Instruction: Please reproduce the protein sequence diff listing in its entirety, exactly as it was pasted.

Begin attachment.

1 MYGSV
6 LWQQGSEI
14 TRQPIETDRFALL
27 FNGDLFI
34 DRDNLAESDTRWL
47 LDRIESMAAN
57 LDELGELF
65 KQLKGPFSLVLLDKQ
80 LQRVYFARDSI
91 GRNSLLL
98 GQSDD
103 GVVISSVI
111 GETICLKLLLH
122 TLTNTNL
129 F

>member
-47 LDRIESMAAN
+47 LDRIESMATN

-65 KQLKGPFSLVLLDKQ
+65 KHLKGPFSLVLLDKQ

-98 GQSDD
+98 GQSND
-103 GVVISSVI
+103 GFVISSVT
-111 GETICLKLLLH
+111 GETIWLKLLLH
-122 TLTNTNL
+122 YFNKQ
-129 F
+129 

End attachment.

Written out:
1 MYGSV
6 LWQQGSEI
14 TRQPIETDRFALL
27 FNGDLFI
34 DRDNLAESDTRWL
47 LDRIESMAAN
57 LDELGELF
65 KQLKGPFSLVLLDKQ
80 LQRVYFARDSI
91 GRNSLLL
98 GQSDD
103 GVVISSVI
111 GETICLKLLLH
122 TLTNTNL
129 F

>member
-47 LDRIESMAAN
+47 LDRIESMATN

-65 KQLKGPFSLVLLDKQ
+65 KHLKGPFSLVLLDKQ

-98 GQSDD
+98 GQSND
-103 GVVISSVI
+103 GFVISSVT
-111 GETICLKLLLH
+111 GETIWLKLLLH
-122 TLTNTNL
+122 YFNKQ
-129 F
+129 